Open Source Life

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In June 2014 the CEO of Tesla Motors, Elon Musk, made a surprising announcement, “…in the spirit of the open source movement, for the advancement of electric vehicle technology…Tesla patents have been removed”.[1] Most experts consider Tesla to be the global leader in the electric vehicle movement so giving away their patents is a very big deal.

As a futurist, I keep an eye on trends which are impacting our lives. The idea of ‘open source’ has been on my watch list for some time. Most of us are familiar with successful practice of open source via software development. Platforms like Firefox, Android and WordPress (which this blog is built upon), are all open source. However, Tesla’s move to release patents to their competitors is a significant move towards open source in the non-software environment. I suspect that it will be the first of many.

The decision to share patents is even more interesting when we consider it alongside another major trend, the increasingly complex world of copyright in the digital age. The information age makes it easier to access information, while at the same time, making it more difficult to copyright protect information. File sharing, music streaming and Wikipedia all exemplify how copyright is getting more difficult to enforce. In fact, some would state that copyright is already functionally dead. If you extend this copyright idea to the domain of patents, we see that Musk’s move may reinforce the concept of  the death of copyright.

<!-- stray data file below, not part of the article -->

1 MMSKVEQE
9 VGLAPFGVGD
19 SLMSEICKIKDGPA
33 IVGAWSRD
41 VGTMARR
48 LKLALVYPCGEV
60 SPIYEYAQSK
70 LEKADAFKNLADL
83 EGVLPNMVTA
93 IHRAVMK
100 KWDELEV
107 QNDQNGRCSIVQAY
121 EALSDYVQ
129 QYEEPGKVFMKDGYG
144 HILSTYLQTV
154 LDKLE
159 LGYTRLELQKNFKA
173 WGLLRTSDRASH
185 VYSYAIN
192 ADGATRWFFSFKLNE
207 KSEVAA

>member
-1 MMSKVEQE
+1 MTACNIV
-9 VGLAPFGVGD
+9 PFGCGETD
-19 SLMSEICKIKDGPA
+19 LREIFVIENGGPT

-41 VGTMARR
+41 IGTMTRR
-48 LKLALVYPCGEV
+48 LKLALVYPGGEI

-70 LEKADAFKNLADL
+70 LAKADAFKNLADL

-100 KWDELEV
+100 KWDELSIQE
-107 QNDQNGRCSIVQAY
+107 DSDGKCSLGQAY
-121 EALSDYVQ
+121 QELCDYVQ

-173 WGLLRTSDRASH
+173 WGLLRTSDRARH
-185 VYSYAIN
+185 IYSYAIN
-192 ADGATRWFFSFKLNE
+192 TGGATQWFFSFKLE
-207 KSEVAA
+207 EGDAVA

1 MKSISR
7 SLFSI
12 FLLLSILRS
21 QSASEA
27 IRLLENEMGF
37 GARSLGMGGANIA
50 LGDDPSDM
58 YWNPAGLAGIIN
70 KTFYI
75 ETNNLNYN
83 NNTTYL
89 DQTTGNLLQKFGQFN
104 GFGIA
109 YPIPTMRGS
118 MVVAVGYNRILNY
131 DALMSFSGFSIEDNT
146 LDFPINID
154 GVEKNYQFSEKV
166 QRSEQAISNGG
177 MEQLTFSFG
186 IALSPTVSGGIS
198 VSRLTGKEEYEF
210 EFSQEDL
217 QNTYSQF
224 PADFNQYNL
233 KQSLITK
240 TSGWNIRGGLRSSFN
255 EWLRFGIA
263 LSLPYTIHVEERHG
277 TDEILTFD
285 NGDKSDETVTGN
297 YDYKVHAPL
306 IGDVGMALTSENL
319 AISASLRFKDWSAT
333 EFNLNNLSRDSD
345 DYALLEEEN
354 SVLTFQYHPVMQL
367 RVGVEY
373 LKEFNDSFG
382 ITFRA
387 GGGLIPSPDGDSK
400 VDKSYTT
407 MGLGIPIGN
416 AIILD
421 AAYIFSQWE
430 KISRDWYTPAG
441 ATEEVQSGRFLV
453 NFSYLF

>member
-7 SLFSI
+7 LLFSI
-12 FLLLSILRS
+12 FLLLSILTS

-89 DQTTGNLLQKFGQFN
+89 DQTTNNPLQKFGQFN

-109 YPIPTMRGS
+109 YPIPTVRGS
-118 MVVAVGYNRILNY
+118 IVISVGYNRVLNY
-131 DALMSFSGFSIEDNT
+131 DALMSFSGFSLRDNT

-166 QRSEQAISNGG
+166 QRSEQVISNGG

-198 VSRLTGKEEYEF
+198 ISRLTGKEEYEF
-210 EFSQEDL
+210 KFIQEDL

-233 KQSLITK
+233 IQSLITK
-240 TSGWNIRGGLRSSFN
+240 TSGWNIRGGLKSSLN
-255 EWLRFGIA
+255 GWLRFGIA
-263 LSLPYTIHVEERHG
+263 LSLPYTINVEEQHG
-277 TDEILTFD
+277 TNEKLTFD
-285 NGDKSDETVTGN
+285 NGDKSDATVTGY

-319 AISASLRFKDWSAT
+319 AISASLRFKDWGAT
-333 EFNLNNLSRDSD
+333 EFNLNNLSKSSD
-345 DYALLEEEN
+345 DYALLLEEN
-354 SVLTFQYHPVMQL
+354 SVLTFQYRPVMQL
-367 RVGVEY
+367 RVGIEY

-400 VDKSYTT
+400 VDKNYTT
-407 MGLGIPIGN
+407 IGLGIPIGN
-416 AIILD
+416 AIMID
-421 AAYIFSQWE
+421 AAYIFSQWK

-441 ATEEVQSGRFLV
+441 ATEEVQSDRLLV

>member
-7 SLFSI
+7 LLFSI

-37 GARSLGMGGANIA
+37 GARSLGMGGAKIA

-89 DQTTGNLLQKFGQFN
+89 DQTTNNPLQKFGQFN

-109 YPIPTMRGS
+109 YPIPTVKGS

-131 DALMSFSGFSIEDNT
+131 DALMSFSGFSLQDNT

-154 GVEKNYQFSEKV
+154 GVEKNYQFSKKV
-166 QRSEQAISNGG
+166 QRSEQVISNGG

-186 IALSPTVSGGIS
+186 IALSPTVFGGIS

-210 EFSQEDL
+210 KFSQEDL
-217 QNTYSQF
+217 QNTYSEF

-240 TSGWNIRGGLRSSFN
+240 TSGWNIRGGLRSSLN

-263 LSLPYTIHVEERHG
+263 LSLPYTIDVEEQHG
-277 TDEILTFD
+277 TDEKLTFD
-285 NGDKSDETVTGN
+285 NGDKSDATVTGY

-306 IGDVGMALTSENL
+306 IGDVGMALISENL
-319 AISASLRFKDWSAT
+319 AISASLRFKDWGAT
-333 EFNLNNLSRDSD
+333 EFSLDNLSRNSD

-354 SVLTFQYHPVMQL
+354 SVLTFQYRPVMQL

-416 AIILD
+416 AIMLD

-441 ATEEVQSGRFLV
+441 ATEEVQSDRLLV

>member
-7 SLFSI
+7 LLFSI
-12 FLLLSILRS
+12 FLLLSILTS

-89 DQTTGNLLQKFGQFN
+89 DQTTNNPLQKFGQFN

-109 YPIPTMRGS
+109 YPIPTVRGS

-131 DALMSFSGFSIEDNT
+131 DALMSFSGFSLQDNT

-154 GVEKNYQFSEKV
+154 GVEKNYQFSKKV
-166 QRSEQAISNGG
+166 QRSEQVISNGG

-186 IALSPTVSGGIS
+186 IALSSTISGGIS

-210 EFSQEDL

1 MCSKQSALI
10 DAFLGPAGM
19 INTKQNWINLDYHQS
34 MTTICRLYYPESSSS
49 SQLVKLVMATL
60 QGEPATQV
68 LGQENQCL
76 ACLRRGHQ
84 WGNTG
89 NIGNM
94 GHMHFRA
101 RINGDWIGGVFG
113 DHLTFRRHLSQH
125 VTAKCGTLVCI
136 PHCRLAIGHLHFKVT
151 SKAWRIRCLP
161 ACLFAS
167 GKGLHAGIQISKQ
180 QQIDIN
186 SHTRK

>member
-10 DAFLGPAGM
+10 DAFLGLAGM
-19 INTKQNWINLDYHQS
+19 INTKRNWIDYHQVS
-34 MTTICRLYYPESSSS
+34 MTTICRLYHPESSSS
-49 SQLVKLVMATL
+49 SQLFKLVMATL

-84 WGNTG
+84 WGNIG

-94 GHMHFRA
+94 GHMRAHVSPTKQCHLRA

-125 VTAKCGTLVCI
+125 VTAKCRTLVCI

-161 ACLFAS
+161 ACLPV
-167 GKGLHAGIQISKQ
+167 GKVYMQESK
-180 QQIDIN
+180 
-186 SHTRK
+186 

I do not believe that copyright or patents will die. However, we may have reached a tipping point where the complexity of enforcing copyright can be more difficult and costly than being consistently innovative. In the words of Musk;

”When I started out with my first company, Zip2, I thought patents were a good thing and worked hard to obtain them. And maybe they were good long ago, but too often these days they serve merely to stifle progress, entrench the positions of giant corporations and enrich those in the legal profession, rather than the actual inventors. After Zip2, when I realized that receiving a patent really just meant that you bought a lottery ticket to a lawsuit, I avoided them whenever possible.”[2]

In an era where patents and copyright are increasingly difficult to enforce, open source can be a strategic business choice. For Tesla, the stated advantage of this choice was humanitarian – slowing harmful carbon-based emissions. I suspect this choice will also bring Tesla long-term financial benefit (batteries are the most expensive component of electric cars and they plan to build a $5B battery factory. Ergo, more electric cars means more electric batteries). While the motive for open source will be complex, I believe that Tesla’s open source experiment will one day be viewed as a historical landmark in the open source movement.



[1] Musk, E. (June 12, 2014). All our patents are belong to you. Tesla Motors. Retrieved from

[2] Ibid.


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